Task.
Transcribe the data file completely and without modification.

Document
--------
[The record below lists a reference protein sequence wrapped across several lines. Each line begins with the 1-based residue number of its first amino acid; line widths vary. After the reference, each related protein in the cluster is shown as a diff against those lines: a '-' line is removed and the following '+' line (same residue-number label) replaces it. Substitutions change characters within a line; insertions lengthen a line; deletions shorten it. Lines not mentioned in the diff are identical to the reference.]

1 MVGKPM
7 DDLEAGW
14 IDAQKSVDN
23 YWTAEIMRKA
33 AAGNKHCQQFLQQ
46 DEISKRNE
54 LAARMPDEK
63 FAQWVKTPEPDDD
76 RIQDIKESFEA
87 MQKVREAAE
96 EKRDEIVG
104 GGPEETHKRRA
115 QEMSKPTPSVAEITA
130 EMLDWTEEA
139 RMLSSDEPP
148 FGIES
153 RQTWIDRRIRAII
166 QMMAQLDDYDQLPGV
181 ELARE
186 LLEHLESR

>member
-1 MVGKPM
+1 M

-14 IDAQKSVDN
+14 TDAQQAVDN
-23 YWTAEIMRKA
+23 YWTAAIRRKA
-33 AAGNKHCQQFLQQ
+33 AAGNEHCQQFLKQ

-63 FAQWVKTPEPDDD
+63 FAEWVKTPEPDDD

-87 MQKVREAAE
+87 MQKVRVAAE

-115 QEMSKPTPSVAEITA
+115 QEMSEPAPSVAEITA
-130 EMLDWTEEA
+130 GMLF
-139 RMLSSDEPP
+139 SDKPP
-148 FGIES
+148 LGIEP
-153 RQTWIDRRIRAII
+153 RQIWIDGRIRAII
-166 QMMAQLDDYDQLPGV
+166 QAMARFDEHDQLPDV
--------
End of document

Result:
[The record below lists a reference protein sequence wrapped across several lines. Each line begins with the 1-based residue number of its first amino acid; line widths vary. After the reference, each related protein in the cluster is shown as a diff against those lines: a '-' line is removed and the following '+' line (same residue-number label) replaces it. Substitutions change characters within a line; insertions lengthen a line; deletions shorten it. Lines not mentioned in the diff are identical to the reference.]

1 MVGKPM
7 DDLEAGW
14 IDAQKSVDN
23 YWTAEIMRKA
33 AAGNKHCQQFLQQ
46 DEISKRNE
54 LAARMPDEK
63 FAQWVKTPEPDDD
76 RIQDIKESFEA
87 MQKVREAAE
96 EKRDEIVG
104 GGPEETHKRRA
115 QEMSKPTPSVAEITA
130 EMLDWTEEA
139 RMLSSDEPP
148 FGIES
153 RQTWIDRRIRAII
166 QMMAQLDDYDQLPGV
181 ELARE
186 LLEHLESR

>member
-1 MVGKPM
+1 M

-14 IDAQKSVDN
+14 TDAQQAVDN
-23 YWTAEIMRKA
+23 YWTAAIRRKA
-33 AAGNKHCQQFLQQ
+33 AAGNEHCQQFLKQ

-63 FAQWVKTPEPDDD
+63 FAEWVKTPEPDDD

-87 MQKVREAAE
+87 MQKVRVAAE

-115 QEMSKPTPSVAEITA
+115 QEMSEPAPSVAEITA
-130 EMLDWTEEA
+130 GMLF
-139 RMLSSDEPP
+139 SDKPP
-148 FGIES
+148 LGIEP
-153 RQTWIDRRIRAII
+153 RQIWIDGRIRAII
-166 QMMAQLDDYDQLPGV
+166 QAMARFDEHDQLPDV